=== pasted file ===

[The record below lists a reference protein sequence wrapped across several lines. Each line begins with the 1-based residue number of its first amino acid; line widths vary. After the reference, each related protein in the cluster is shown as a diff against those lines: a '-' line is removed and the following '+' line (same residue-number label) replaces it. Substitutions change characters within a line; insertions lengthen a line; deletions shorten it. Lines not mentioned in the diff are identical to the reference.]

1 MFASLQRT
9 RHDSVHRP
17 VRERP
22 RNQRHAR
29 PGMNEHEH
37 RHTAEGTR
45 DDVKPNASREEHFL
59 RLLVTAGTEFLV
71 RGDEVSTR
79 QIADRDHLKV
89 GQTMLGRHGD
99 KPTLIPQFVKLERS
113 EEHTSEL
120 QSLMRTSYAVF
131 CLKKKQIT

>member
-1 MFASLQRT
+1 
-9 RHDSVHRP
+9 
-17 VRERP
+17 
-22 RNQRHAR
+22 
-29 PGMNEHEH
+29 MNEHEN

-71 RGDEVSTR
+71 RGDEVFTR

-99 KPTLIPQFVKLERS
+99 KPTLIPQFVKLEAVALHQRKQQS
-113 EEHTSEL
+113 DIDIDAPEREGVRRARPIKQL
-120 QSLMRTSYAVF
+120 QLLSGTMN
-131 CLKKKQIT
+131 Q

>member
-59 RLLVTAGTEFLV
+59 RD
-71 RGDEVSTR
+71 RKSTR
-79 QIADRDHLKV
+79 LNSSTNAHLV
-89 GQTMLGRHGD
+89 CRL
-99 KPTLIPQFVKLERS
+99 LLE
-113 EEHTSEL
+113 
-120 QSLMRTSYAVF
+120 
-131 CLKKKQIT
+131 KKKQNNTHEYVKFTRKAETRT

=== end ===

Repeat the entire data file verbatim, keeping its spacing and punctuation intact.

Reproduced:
[The record below lists a reference protein sequence wrapped across several lines. Each line begins with the 1-based residue number of its first amino acid; line widths vary. After the reference, each related protein in the cluster is shown as a diff against those lines: a '-' line is removed and the following '+' line (same residue-number label) replaces it. Substitutions change characters within a line; insertions lengthen a line; deletions shorten it. Lines not mentioned in the diff are identical to the reference.]

1 MFASLQRT
9 RHDSVHRP
17 VRERP
22 RNQRHAR
29 PGMNEHEH
37 RHTAEGTR
45 DDVKPNASREEHFL
59 RLLVTAGTEFLV
71 RGDEVSTR
79 QIADRDHLKV
89 GQTMLGRHGD
99 KPTLIPQFVKLERS
113 EEHTSEL
120 QSLMRTSYAVF
131 CLKKKQIT

>member
-1 MFASLQRT
+1 
-9 RHDSVHRP
+9 
-17 VRERP
+17 
-22 RNQRHAR
+22 
-29 PGMNEHEH
+29 MNEHEN

-71 RGDEVSTR
+71 RGDEVFTR

-99 KPTLIPQFVKLERS
+99 KPTLIPQFVKLEAVALHQRKQQS
-113 EEHTSEL
+113 DIDIDAPEREGVRRARPIKQL
-120 QSLMRTSYAVF
+120 QLLSGTMN
-131 CLKKKQIT
+131 Q

>member
-59 RLLVTAGTEFLV
+59 RD
-71 RGDEVSTR
+71 RKSTR
-79 QIADRDHLKV
+79 LNSSTNAHLV
-89 GQTMLGRHGD
+89 CRL
-99 KPTLIPQFVKLERS
+99 LLE
-113 EEHTSEL
+113 
-120 QSLMRTSYAVF
+120 
-131 CLKKKQIT
+131 KKKQNNTHEYVKFTRKAETRT